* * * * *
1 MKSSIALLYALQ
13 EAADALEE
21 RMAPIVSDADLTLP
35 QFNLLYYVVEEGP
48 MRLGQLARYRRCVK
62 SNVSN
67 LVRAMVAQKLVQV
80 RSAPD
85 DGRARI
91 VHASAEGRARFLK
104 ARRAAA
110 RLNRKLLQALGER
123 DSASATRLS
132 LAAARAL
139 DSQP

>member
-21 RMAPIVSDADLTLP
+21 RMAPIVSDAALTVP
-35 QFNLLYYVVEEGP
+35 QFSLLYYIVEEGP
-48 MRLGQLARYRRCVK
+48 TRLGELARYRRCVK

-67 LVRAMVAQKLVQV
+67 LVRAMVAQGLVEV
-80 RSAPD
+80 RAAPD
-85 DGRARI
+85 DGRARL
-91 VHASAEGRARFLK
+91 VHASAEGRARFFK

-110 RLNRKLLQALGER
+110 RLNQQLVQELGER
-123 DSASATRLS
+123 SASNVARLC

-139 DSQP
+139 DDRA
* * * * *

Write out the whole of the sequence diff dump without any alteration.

1 MKSSIALLYALQ
13 EAADALEE
21 RMAPIVSDADLTLP
35 QFNLLYYVVEEGP
48 MRLGQLARYRRCVK
62 SNVSN
67 LVRAMVAQKLVQV
80 RSAPD
85 DGRARI
91 VHASAEGRARFLK
104 ARRAAA
110 RLNRKLLQALGER
123 DSASATRLS
132 LAAARAL
139 DSQP

>member
-21 RMAPIVSDADLTLP
+21 RMAPIVSDAALTVP
-35 QFNLLYYVVEEGP
+35 QFSLLYYIVEEGP
-48 MRLGQLARYRRCVK
+48 TRLGELARYRRCVK

-67 LVRAMVAQKLVQV
+67 LVRAMVAQGLVEV
-80 RSAPD
+80 RAAPD
-85 DGRARI
+85 DGRARL
-91 VHASAEGRARFLK
+91 VHASAEGRARFFK

-110 RLNRKLLQALGER
+110 RLNQQLVQELGER
-123 DSASATRLS
+123 SASNVARLC

-139 DSQP
+139 DDRA